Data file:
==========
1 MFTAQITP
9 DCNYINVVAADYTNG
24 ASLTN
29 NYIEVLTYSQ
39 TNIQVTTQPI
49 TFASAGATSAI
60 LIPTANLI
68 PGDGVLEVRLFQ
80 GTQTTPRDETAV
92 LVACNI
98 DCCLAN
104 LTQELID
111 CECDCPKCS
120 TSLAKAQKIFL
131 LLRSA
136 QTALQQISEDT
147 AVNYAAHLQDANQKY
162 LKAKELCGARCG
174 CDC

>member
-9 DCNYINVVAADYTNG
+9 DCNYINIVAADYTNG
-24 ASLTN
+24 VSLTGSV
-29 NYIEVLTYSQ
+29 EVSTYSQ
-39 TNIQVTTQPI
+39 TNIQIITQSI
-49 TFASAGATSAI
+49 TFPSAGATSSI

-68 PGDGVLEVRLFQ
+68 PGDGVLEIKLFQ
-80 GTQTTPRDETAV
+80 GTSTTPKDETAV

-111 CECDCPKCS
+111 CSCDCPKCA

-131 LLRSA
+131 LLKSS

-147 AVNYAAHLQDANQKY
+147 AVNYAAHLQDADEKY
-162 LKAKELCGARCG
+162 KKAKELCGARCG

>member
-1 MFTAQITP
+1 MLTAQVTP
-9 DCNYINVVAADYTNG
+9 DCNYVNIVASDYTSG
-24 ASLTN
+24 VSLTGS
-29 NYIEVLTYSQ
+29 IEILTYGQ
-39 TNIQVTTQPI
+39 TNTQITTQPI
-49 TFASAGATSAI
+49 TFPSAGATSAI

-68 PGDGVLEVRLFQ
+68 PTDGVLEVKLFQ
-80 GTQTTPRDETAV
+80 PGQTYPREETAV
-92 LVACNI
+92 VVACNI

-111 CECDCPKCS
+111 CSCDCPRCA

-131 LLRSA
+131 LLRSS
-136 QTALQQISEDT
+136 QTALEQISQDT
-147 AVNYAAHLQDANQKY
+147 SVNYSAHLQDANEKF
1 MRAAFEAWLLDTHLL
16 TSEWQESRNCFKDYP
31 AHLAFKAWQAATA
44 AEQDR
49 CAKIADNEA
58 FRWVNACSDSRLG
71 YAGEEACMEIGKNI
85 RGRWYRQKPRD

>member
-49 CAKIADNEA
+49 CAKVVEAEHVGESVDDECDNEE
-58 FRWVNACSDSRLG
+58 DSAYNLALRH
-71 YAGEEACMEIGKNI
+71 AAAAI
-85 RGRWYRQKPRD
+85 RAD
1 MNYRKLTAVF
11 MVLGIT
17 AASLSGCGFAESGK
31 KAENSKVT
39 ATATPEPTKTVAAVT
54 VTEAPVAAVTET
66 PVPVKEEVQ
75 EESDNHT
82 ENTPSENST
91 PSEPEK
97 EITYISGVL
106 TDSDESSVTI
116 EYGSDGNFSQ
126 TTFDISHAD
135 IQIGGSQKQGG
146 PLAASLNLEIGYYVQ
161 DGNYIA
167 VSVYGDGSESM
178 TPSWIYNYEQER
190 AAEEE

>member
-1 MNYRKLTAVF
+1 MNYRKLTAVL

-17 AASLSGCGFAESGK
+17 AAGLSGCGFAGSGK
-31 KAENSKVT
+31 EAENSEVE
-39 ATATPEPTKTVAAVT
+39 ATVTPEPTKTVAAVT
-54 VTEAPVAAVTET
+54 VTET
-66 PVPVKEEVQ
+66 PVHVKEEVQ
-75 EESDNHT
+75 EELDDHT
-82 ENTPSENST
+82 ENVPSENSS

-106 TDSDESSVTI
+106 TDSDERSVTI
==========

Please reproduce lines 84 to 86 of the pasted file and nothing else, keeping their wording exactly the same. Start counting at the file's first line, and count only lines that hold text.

+71 AAAAI
-85 RGRWYRQKPRD
+85 RAD